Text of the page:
If you ask a local how you should get your burrito or enchilada, the answer will be “Christmas,” followed by a statement about New Mexico being home to the best chile sauces and garnishes ever.
Chile, never to be confused with chili, is the all-encompassing term for the traditional hot peppers that are found in nearly all New Mexican dishes. The New Mexican Chile that we know today was cultivated at the end of the 19th century by a botanist working in Las Cruces.
Novices need to know that green and red chiles are from the same plant and are the same pepper. Think of grapes and raisins. The red chile has matured longer and usually carries an earthier flavor. The green chile is hotter – sometimes by an order of magnitude. Ordering your dish “Christmas” style means that you'd like both to accompany your meal.
For those who are new to the pepper and for those with longtime familiarity, here's a brief menu of legendary spots for Santa Fe chile.
The restaurant Cafe Castro is notable for a number of reasons, but the main two are certainly price and sopaipillas, a kind of fluffy and slightly sweet bread common to New Mexican cuisine. On the chile side, I tend to go red at Castro's. Their red chile is a deep crimson and has an earthy taste to it.
Plaza Cafe Southside probably has the most surprising interior of all the places on our list. This southside version of the downtown classic looks inside and out like the kind of old fashioned diner that once dotted the American highways.
Despite the traditional American interior and dessert options (like pies, cakes, and malts), Plaza Cafe Southside is home to several traditional New Mexican plates as well. Get the bowl of New Mexican chile with their green chile topping. This dish features staples like carne asada and calabacitas. If you want a little more crunch, get the Frito Pie, a local classic, with ground beef and red chile.
PC's is another affordable outlet. This Santa Fe restaurant, which includes a great bar and lounge, has an excellent list of weekly specials. Their carnitas plate and the chicarron burrito are local favorites. I suggest either with the red. If you're just looking to sample the chile, get their chile fries in the Christmas variety.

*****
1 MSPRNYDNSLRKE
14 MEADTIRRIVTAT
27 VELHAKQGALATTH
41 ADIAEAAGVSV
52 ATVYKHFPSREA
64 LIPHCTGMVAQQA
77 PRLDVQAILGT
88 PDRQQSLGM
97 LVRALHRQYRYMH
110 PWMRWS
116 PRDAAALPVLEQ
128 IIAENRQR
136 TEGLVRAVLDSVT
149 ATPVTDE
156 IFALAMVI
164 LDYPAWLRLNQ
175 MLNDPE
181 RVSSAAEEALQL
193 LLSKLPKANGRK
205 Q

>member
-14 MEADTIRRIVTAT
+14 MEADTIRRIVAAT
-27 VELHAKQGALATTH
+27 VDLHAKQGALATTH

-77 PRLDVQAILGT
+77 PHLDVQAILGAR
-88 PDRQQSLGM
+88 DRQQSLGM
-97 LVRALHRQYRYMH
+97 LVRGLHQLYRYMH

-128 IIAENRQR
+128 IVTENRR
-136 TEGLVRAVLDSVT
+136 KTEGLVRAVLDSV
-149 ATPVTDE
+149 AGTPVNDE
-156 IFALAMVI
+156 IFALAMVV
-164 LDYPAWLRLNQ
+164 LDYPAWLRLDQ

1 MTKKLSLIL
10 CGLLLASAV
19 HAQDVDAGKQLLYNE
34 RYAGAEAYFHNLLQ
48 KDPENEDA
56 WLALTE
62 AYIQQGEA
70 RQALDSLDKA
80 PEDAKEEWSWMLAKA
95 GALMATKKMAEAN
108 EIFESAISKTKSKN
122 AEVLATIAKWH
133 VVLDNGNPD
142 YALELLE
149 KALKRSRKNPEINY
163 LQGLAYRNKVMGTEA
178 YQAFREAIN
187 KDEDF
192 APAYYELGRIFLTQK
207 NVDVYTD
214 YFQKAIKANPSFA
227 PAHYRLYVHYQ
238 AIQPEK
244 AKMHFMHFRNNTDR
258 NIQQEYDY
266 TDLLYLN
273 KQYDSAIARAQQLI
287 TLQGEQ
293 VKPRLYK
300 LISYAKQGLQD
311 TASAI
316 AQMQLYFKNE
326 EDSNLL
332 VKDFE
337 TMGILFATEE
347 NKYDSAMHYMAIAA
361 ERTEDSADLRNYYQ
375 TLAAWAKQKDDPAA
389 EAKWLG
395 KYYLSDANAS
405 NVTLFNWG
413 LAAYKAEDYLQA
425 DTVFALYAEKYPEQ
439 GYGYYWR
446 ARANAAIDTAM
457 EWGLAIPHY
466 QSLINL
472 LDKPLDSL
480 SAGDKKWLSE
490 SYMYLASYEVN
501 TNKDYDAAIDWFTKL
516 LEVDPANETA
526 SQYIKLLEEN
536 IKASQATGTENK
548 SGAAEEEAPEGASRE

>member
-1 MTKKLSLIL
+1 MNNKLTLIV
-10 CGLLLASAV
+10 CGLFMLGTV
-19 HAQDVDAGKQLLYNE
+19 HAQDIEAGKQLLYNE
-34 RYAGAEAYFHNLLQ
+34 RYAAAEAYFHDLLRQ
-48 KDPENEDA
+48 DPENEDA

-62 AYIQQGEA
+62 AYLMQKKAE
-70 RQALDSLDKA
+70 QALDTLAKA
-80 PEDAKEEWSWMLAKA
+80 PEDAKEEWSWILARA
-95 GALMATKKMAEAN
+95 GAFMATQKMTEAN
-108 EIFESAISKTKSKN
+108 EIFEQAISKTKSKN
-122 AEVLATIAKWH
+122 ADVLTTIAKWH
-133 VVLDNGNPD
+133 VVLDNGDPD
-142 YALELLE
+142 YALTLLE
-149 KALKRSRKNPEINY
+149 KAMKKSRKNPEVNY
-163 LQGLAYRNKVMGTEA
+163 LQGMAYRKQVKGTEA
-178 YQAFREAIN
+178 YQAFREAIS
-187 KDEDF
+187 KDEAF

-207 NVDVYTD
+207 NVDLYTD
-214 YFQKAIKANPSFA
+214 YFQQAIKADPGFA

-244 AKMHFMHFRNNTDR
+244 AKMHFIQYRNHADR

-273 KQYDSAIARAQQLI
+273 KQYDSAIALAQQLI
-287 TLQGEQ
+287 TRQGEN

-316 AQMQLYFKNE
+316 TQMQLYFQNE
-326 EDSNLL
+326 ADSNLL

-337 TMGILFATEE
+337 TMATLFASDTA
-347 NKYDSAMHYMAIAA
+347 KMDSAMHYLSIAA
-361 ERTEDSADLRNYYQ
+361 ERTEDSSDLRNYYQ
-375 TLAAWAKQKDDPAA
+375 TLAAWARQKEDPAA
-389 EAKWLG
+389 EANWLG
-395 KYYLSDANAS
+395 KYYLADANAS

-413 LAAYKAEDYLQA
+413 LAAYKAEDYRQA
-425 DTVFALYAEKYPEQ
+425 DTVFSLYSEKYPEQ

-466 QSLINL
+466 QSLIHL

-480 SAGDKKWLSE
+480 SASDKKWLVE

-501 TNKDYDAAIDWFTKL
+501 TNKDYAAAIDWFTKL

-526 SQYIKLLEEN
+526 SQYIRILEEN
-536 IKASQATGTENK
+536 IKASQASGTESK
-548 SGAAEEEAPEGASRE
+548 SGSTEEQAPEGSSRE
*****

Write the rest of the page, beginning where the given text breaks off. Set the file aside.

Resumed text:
Tortilla Flats is a neighborhood restaurant known for its happy hours, sports games and they serve breakfast through the lunch hours, which doubles down on just how great of a place it is.
Get their breakfast burrito with green chile and chorizo. Chorizo is a spice-treated meat, usually pork in New Mexican cuisine.
Los Amigos doesn't have any red or green chile, but they do have three varieties of homemade salsas: red, green and the spicier orange. Have any of their tacos with a tall glass of horchata. This cuisine is more on the Mexican side of New Mexican, but it's definitely a Santa Fe favorite.
Horseman's Haven is open for breakfast, lunch, and on Sundays, one of the most popular places in town for brunch. Breakfast is top notch for the extra kick of their chile, tuned to locals' standards. Get the green chile. A hotter green chile is likely not to be found in the whole of Santa Fe, so be sure to order sopaipillas and don't be stingy with the honey. As any New Mexican knows, sweets and lemons are a way through the spicier sides of heat.
Another great feature is simplification. Breakfast burritos come with bacon or no bacon. Those are your choices. When a place minimizes their options like this, it tells you that they know what they're doing.